You are presumed capable of dealing with your financial, health and personal care needs yourself if you are a capable adult.

If you lose capacity to deal with any of these issues, it’s important to have a person appointed to help you with these issues – we can’t tell, looking from the outside, who the right people in your life are, and in most cases, the law doesn’t allow us to make assumptions about who should speak for you if you become incapable.

  • your spouse might not be the right choice for these issues because:
    • you just married them in Las Vegas two months ago, and your adult children know you better
    • they don’t do well with illness, or faint at the sight of blood
    • they are frail or sick themselves
    • they don’t know how to deal with finances
  • one of your children might be “louder” than the others, but not necessarily a better choice for any of these support requirements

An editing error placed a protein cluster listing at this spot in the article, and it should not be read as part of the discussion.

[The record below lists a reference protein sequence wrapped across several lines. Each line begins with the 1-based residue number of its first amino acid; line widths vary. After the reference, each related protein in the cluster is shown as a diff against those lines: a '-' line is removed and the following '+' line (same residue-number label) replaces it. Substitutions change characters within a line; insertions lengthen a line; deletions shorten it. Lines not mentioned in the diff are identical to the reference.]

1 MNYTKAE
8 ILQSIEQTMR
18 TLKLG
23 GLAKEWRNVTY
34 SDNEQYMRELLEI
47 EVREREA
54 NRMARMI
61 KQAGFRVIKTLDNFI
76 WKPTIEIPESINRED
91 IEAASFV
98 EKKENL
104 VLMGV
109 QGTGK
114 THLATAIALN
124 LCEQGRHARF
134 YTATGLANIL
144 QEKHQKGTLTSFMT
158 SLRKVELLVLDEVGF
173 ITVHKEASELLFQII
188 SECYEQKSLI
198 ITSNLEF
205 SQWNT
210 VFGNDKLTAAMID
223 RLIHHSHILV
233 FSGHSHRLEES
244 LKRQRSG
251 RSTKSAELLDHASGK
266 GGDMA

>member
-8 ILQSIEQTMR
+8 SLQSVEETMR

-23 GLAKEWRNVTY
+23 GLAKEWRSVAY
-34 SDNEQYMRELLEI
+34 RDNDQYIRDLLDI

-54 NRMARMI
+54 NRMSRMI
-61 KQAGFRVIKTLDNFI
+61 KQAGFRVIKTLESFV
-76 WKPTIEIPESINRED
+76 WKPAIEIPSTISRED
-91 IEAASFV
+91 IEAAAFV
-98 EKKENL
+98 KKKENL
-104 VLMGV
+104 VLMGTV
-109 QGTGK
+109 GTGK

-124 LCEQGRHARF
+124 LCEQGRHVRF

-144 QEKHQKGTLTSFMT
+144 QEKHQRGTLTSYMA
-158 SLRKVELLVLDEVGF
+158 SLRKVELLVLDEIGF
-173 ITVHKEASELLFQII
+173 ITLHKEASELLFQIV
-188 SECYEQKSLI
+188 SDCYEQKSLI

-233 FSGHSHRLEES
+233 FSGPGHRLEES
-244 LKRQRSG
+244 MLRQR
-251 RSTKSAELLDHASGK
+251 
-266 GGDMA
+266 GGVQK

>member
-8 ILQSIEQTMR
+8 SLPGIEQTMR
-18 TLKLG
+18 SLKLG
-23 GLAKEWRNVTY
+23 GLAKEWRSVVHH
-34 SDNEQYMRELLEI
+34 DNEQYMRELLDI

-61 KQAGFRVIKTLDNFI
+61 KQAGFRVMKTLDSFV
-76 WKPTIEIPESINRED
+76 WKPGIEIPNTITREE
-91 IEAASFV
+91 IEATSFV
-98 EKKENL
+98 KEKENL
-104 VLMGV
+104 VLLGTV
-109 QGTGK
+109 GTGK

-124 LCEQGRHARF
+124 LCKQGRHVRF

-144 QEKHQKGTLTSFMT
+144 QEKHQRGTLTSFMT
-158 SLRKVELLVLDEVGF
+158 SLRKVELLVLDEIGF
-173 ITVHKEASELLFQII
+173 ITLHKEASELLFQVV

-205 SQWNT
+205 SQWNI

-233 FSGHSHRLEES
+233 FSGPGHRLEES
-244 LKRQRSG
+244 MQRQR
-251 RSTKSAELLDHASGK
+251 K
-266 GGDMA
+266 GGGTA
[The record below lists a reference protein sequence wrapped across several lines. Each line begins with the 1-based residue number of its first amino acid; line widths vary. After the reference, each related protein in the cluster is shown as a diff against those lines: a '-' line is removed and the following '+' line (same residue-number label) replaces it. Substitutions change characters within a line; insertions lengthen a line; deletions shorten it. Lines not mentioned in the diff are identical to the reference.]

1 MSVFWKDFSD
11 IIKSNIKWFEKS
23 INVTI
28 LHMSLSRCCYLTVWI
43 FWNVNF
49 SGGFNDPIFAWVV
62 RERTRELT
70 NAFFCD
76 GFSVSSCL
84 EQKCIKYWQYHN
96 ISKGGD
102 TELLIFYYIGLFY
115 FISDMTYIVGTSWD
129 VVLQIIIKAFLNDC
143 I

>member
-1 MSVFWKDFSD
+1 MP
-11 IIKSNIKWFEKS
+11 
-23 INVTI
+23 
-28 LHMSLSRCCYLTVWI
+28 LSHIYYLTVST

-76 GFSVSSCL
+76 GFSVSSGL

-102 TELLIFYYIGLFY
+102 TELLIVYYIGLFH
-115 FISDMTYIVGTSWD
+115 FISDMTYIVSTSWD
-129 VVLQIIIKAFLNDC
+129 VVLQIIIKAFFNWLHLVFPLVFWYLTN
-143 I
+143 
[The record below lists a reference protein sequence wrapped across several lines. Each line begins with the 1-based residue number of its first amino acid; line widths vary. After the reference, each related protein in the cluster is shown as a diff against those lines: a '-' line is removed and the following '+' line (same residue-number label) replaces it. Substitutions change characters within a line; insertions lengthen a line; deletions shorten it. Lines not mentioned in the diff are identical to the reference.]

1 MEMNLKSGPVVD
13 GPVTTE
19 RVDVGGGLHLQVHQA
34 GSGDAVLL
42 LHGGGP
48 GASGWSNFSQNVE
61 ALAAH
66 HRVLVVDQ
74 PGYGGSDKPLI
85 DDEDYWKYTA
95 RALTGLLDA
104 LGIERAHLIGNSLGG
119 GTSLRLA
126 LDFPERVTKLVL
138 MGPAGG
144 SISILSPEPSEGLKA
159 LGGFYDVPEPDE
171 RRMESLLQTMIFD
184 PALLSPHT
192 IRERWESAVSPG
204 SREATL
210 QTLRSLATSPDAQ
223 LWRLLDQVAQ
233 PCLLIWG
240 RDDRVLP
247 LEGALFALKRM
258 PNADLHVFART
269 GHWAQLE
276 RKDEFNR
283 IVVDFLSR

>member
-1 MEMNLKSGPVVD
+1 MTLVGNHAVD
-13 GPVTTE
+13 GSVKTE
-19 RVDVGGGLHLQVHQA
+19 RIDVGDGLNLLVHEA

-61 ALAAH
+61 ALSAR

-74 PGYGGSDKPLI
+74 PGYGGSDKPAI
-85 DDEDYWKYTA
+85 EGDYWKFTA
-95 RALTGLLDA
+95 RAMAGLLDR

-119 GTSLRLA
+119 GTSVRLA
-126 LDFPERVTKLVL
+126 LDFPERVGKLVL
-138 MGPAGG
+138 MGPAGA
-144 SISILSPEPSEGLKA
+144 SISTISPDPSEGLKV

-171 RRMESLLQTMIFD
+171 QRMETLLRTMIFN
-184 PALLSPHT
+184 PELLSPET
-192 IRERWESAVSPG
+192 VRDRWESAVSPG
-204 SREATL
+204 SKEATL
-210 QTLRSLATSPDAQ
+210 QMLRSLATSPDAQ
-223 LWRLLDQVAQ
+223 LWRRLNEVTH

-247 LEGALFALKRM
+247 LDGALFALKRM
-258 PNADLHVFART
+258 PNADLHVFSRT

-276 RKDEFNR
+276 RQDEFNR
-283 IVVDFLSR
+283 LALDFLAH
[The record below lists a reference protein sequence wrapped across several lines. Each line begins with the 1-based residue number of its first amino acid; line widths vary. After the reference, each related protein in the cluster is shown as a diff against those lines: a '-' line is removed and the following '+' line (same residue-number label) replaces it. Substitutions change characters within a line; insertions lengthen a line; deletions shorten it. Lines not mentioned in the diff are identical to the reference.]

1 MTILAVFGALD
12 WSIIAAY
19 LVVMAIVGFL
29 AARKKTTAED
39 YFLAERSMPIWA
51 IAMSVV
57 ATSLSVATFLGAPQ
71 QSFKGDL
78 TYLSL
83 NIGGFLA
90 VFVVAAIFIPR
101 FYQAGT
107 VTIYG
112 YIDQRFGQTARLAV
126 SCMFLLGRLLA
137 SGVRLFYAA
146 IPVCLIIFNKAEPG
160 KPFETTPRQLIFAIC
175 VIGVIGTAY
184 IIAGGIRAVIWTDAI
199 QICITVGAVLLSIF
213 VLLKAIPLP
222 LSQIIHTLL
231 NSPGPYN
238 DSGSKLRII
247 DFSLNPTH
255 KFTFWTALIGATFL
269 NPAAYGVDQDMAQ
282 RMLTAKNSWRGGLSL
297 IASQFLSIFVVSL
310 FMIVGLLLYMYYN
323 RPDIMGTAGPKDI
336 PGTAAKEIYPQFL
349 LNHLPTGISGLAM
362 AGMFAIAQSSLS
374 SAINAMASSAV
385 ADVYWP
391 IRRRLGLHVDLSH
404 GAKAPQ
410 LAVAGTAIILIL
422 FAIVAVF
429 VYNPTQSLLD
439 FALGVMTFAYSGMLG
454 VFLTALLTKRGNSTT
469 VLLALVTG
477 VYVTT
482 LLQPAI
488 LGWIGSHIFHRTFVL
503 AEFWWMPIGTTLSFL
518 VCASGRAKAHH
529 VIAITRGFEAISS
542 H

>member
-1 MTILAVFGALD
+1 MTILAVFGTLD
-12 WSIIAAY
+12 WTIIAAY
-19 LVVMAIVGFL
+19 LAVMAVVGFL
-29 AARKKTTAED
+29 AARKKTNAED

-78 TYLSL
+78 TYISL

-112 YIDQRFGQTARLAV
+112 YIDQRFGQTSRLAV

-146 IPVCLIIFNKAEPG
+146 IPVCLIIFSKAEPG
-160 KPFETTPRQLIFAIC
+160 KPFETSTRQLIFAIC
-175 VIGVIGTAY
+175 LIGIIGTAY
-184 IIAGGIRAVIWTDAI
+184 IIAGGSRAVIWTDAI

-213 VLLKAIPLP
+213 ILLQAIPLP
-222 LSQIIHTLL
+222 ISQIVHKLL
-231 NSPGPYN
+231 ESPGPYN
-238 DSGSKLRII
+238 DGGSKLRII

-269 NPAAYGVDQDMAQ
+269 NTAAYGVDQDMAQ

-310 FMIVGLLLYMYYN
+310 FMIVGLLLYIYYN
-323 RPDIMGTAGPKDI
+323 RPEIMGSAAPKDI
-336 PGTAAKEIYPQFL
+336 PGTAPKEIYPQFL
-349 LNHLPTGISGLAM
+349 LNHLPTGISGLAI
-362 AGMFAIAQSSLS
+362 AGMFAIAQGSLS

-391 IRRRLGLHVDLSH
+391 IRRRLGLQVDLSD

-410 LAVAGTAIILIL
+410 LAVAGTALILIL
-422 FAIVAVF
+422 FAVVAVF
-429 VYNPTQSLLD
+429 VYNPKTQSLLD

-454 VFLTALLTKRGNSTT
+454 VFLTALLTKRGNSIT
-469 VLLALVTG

• your best friend might know you best, but they might be constantly fighting with your children
  • any one of your family members might be too caught up in their own emotions to ensure YOUR wishes are heard and carried out

If you haven’t appointed a person to deal with these areas of your life – financial, health and personal care – then it may be necessary for your family to get a court order to allow them to deal with you or your affairs.

Your spouse and children do not have an automatic right to be able to step in and deal with these issues on your behalf.

Plan before you’re told too

Planning for these issues now can save you and your family many legal issues and unnecessary stress and cost in the future at a time when being together is most important.

Any of our BC Notaries and lawyers would be happy to discuss estate planning, incapacity planning or more with you.



			

			
			
			December 11, 2017 11:03 am